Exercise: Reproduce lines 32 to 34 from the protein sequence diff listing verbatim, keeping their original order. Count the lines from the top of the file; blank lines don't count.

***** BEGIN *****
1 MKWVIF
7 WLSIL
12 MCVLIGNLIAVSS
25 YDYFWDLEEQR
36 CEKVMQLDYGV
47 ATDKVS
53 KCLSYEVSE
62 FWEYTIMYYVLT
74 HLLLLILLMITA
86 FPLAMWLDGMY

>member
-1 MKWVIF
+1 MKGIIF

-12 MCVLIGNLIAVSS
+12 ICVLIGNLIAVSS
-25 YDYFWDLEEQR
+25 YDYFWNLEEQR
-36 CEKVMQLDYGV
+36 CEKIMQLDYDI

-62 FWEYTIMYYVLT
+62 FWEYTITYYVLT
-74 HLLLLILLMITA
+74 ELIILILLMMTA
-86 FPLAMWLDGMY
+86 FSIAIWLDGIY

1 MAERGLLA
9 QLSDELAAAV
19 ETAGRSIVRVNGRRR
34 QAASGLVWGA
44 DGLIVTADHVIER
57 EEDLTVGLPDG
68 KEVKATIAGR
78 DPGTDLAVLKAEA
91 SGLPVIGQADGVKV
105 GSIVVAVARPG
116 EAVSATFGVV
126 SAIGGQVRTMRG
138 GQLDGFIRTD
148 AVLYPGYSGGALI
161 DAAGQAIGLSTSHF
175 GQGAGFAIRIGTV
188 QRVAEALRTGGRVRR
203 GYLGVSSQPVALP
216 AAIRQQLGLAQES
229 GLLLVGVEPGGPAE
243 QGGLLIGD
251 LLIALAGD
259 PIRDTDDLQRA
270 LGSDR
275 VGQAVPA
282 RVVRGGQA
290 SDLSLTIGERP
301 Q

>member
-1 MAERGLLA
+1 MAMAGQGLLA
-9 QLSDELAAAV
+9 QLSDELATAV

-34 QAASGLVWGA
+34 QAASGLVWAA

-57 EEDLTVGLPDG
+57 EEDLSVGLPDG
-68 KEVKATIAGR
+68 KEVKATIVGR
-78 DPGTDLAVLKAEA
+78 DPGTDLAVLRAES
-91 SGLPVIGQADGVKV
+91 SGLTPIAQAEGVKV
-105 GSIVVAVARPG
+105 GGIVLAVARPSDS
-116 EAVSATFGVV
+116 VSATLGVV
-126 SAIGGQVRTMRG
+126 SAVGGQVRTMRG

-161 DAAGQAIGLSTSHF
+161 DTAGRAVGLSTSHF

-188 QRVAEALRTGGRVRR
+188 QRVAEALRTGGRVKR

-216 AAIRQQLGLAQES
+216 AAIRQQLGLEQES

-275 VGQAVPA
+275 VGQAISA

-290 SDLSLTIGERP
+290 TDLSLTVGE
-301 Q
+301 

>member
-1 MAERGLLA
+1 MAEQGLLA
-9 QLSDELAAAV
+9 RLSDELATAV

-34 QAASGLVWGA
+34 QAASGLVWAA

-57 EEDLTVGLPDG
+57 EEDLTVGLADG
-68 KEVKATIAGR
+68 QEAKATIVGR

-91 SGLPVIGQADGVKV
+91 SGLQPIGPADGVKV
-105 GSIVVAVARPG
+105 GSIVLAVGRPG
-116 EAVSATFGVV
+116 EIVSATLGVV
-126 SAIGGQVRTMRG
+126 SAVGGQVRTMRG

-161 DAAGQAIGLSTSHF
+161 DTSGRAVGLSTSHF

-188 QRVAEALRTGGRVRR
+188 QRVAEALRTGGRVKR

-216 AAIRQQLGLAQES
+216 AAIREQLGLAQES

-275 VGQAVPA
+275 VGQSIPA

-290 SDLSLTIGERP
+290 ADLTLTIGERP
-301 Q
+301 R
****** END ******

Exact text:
68 KEVKATIAGR
78 DPGTDLAVLKAEA
91 SGLPVIGQADGVKV